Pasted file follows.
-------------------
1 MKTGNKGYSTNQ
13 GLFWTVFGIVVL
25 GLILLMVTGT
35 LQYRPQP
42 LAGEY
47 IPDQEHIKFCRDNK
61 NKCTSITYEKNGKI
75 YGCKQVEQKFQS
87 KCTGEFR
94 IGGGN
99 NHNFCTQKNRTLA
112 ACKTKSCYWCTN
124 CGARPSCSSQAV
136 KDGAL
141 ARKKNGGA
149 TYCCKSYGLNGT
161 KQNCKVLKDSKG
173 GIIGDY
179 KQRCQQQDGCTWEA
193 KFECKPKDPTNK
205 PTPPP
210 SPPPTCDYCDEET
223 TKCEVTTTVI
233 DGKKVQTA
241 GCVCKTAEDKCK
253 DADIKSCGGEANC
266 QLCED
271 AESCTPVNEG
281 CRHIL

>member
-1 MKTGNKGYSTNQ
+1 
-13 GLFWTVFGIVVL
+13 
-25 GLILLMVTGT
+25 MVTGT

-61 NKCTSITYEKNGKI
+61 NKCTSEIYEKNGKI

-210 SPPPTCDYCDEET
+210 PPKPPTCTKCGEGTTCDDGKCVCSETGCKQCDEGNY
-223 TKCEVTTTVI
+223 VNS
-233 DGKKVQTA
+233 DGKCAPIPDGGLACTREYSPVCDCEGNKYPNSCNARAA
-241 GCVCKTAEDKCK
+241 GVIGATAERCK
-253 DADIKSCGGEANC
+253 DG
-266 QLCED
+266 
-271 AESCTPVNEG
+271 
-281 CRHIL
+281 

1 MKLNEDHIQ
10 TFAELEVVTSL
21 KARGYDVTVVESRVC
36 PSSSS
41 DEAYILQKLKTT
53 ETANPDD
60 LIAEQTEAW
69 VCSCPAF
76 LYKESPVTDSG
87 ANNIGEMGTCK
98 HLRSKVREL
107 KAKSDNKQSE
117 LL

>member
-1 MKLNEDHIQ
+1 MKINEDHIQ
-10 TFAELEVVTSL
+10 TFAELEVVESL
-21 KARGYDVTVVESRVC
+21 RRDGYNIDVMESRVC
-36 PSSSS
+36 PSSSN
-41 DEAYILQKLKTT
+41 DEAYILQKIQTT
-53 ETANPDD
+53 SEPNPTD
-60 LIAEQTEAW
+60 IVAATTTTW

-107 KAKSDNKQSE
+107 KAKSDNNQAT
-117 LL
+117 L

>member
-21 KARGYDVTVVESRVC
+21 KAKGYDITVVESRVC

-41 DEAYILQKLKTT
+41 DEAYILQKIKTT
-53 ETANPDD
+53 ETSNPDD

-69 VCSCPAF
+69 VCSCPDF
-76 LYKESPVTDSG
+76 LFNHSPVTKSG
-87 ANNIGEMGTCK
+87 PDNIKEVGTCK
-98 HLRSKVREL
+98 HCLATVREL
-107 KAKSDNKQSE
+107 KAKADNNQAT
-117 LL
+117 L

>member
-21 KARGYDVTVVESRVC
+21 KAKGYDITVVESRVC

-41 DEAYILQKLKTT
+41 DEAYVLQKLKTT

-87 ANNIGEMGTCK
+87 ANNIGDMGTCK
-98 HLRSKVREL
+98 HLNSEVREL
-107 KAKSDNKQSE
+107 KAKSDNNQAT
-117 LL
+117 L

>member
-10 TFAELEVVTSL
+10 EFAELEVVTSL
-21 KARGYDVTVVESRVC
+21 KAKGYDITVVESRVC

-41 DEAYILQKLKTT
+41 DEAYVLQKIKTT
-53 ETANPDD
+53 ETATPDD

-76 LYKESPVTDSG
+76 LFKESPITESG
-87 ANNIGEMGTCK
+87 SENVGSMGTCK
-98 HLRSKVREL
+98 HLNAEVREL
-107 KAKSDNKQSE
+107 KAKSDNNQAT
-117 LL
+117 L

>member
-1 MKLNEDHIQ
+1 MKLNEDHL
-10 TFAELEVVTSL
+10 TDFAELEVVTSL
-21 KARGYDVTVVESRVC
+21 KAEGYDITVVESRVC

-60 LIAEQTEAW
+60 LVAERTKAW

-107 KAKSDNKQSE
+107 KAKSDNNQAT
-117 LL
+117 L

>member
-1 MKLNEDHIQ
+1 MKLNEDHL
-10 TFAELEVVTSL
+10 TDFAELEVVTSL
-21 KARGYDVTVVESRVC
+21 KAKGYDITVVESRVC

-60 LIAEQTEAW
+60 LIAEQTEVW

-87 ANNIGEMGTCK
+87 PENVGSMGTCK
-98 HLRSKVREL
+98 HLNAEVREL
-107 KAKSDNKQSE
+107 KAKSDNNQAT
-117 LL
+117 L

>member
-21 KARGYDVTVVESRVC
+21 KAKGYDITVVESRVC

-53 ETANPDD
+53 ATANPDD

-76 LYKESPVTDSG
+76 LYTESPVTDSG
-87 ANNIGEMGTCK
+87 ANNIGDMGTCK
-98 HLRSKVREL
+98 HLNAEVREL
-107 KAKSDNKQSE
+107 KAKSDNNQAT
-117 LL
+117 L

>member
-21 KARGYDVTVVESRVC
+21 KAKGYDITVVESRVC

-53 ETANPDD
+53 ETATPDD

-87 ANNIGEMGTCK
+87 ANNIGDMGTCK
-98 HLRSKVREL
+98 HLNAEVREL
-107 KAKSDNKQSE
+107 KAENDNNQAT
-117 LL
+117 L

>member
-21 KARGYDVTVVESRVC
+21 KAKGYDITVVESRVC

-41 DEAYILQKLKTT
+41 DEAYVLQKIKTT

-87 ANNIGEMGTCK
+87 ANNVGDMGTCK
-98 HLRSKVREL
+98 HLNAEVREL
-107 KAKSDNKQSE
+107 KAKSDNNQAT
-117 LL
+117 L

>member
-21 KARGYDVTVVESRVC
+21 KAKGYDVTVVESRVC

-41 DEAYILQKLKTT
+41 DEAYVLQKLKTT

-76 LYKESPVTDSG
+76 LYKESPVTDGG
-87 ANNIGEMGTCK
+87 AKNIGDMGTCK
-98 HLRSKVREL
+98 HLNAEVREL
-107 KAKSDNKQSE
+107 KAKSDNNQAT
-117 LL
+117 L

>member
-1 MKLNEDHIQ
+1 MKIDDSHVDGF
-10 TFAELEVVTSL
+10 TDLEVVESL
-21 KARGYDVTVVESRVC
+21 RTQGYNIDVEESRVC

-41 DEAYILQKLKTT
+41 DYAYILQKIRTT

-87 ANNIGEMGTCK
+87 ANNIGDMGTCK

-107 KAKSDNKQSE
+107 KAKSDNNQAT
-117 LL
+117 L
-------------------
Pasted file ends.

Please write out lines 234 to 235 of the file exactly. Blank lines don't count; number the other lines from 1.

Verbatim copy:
+87 ANNIGDMGTCK

-107 KAKSDNKQSE